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Thursday, May 7, 2015

Plotter or Pantser?

I had written three books before I ever heard the phrase ‘plotter or pantser.’ It’s a common question asked of writers, “Are you a plotter or a pantser?" I’d never been to any writing workshops, conferences, or retreats, though…or really ever interacted with other authors.

I read and I wrote. I knew what I liked to read, what I would make different in a novel (fewer adjectives, more action, and a bit of humor), and well, I just went for it.

Three books later, when I was asked whether I was a plotter or a pantser, I had to ask what that was all about. So, if you don’t know, here it is:

A plotter plots her story—as in outlines it—from start to finish. I heard J.K. Rowlings did that for her Harry Potter series.

Then there are pantsers. 
Jackie Ivie, author of The Vampire Assassin League and loads of historicals, is a pantser. She will write and write, and when she gets stuck in the storyline, she either distracts herself with other projects (she’s quite the artist in many areas), or takes her dogs for another walk. She doesn’t skip over any scenes; she writes linearly.

Me, I’m neither a plotter nor a pantser.

I’m a piecer. That's my own terminology, by the way. Yup. I write when inspired and about whatever. ‘Ooh, what happens if my guy finds out about…’ And there I go, creating a chapter. I know my characters well, so I don’t have to worry about consistency. Events and reactions are right now; time and settings can be manipulated later.

And that’s where we get to the piecer part.


Everything I write is broken down into several lines in an Excel spreadsheet. Here are the headers I use:
Chapter number. Word count. Chapter name. When? Where? What happens (in twenty words or so)?

The chapter numbers I initially assign are arbitrary: I can cut, copy, and paste them into a different order later. Recording the word count while writing is a great way to find out how far I’ve gone, too.

Let’s say my guy is having an argument with his girlfriend. Oops! He hasn’t met her yet. They’re still in different countries (or centuries or whatever). No problem. I just insert a chapter number, maybe give it a chapter name (The Spat), and then skip over to the ‘what happens column.’ I’ll insert a very brief description as a hint (they argue over ?), and then proceed to write whatever inspires me next.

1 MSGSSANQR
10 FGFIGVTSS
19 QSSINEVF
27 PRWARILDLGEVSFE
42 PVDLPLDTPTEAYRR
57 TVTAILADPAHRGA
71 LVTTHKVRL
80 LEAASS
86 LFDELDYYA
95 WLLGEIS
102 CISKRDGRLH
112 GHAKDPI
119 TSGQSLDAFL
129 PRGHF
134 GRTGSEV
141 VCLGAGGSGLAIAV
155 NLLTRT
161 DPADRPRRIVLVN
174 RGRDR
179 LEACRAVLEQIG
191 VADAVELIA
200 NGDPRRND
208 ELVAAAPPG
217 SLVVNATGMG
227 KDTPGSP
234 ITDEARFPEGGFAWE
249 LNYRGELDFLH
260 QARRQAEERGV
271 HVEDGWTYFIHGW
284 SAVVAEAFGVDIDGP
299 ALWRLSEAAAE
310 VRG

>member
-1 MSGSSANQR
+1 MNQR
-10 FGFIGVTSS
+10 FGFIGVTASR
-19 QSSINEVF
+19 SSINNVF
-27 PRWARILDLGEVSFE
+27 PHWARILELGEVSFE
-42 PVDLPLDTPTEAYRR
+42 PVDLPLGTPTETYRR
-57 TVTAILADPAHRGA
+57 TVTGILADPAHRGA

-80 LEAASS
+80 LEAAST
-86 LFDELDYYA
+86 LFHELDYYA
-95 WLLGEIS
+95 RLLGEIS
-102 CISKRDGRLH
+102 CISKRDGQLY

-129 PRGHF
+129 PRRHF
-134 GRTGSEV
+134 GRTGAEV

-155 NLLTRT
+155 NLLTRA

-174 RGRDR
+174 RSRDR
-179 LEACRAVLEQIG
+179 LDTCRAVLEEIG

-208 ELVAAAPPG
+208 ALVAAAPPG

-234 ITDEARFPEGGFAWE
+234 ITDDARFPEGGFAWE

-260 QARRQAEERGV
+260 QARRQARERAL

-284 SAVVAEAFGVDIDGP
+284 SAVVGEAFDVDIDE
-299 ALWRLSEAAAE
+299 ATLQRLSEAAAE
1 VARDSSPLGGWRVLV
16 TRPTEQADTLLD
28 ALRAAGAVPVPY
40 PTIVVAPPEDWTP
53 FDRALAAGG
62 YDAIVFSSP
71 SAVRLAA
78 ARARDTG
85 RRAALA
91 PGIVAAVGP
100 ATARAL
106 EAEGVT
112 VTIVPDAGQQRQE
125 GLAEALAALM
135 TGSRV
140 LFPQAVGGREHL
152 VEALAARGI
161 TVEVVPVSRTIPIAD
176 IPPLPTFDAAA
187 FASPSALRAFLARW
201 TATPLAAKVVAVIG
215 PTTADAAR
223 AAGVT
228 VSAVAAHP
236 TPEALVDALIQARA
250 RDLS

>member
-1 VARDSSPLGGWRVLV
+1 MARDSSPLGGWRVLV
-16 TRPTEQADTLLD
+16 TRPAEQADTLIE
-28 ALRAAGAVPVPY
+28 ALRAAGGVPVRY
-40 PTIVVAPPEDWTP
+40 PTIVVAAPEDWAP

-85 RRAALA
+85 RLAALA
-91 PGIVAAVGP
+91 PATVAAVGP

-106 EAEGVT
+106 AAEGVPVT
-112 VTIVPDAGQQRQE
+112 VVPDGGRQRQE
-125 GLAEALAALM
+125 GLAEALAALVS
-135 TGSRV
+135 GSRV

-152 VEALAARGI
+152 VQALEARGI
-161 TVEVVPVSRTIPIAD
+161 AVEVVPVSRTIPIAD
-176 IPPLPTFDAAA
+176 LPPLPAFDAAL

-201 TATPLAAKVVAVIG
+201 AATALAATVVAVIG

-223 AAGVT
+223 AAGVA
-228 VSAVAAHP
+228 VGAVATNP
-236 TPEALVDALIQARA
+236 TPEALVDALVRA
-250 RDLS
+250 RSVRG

Or walk the dogs.

Sometimes when I’m uninspired (that hated malady called writer's block) and know I need to write something (or go nuts because I don’t), I open up my spreadsheet and update my word counts. That's when I often find out that I hopscotched to point Q without writing about points L, O, or P.  Since I’ve usually included my very succinct chapter description in the chart, I have my work assignment. Not really inspiration, but definitely motivation, complete with a generalized road map.

While writing, I sometimes go off topic, stray from the storyline. I still include the chapter's who, when, where, and what in the spreadsheet. That is where and how my novellas are born. My characters are often so intense, I have to give them more space. Their backstories are fascinating, but really don’t fit into the rhythm or theme of the novel. So, I highlight those chapter rows. If there are enough of them—or they’re broad enough that they can be expounded upon—BAM!—there’s a novella! Ha’Penny Jenny is one example. It would have taken away from the flow of action to find out more about her when she first appeared in Naked in the Winter Wind. Metaphorically, she just popped out of the closet without being asked, arms crossed, and refused to leave until her story was told. 

How could Jenny be so brazen? 

It's not just me, either. I've heard other authors say the same thing: their characters are real.

Okay, so they don’t have flesh and freckles, hair and hangnails, but they have distinct personalities and physical traits. We may not know all about them, but the more we delve, the more complex they become. Are they the way they are because of a rotten childhood, lost loves, shell shock? That revelation may not come out in the (first) story, but those ‘life’ experiences define them more than just 'he was an angry man,' and sharing those aspects is sometimes like a fine frame, setting off the painting on the wall. It completes the portrait.

Take an hour or two and read more about the waif Ha'Penny Jenny. I think you'll agree, it's fast, fun, and wee bit insightful about the power of hurtful words.
Ha'Penny Jenny available on Amazon:

Thanks for your time.
Your literary maverick,
Dani Haviland,
author of The Fairies Saga